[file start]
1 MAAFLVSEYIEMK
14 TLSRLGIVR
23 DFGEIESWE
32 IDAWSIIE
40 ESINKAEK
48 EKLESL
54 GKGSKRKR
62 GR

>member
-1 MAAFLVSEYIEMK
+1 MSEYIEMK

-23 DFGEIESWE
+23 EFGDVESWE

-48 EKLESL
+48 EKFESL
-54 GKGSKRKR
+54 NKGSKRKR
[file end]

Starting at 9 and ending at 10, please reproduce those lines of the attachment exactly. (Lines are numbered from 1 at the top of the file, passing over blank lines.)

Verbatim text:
>member
-1 MAAFLVSEYIEMK